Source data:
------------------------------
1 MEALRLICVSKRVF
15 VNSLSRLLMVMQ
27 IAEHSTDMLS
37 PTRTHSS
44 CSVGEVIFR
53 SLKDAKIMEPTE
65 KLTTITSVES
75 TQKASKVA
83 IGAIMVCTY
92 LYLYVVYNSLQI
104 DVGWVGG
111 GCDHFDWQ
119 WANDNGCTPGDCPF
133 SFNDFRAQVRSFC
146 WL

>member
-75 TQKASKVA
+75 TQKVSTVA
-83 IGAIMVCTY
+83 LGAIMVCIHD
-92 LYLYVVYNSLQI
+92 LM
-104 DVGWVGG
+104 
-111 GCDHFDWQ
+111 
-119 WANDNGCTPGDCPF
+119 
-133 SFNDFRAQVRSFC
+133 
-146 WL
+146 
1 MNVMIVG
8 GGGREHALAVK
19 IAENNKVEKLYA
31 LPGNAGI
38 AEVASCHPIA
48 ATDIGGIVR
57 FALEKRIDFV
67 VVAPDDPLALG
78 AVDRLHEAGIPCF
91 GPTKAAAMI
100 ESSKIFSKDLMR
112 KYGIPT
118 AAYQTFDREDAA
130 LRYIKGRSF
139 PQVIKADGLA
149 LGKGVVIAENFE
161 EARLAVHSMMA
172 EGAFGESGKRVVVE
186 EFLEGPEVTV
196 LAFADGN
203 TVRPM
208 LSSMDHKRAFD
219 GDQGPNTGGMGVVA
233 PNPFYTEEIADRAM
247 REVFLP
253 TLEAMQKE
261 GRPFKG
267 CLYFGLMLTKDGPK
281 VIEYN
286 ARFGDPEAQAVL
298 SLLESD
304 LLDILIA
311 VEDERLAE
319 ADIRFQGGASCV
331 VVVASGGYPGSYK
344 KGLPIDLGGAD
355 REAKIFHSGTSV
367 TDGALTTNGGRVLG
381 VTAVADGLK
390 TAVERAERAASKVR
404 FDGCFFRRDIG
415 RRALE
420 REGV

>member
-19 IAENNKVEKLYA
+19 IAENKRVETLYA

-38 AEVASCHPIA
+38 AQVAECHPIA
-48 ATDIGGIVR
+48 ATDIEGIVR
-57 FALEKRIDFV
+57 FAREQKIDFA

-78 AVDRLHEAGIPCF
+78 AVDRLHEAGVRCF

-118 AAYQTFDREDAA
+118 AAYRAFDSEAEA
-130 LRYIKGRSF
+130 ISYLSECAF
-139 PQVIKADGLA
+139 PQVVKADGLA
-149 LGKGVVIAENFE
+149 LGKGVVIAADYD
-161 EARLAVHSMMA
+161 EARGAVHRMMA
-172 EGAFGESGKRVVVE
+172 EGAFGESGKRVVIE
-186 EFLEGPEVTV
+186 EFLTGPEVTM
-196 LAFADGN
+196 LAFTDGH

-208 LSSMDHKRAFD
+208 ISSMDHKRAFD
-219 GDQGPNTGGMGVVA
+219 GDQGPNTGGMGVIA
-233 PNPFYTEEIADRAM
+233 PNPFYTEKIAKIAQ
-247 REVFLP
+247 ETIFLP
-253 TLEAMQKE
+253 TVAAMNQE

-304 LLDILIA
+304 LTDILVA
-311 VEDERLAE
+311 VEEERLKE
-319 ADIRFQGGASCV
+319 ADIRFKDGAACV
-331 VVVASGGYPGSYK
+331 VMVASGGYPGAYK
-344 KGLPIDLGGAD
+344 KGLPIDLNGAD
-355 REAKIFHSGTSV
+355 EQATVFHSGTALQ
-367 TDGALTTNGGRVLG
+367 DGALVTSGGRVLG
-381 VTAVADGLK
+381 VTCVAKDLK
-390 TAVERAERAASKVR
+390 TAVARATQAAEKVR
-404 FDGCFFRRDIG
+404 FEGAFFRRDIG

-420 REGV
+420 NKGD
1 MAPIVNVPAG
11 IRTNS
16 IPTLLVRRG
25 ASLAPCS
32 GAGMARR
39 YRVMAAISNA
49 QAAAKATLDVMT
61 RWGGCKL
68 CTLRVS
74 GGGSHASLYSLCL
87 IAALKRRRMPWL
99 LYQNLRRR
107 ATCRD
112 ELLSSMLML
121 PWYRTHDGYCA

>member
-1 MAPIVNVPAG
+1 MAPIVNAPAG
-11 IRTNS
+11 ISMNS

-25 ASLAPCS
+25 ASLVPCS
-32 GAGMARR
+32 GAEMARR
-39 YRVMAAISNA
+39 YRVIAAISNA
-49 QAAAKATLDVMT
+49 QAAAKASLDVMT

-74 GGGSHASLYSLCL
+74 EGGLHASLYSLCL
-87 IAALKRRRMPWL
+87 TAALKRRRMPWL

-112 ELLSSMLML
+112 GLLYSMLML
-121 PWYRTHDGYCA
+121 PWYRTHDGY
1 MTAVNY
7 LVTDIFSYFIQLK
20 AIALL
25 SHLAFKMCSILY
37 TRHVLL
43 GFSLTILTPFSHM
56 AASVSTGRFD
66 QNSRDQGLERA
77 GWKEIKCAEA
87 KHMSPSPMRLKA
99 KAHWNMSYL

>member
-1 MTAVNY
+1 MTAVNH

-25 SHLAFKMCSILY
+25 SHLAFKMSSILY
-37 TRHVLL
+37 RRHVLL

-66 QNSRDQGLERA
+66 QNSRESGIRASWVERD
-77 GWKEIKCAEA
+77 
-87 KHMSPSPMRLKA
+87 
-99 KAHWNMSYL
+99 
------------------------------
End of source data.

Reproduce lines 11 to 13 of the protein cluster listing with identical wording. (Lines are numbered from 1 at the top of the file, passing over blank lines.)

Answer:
104 DVGWVGG
111 GCDHFDWQ
119 WANDNGCTPGDCPF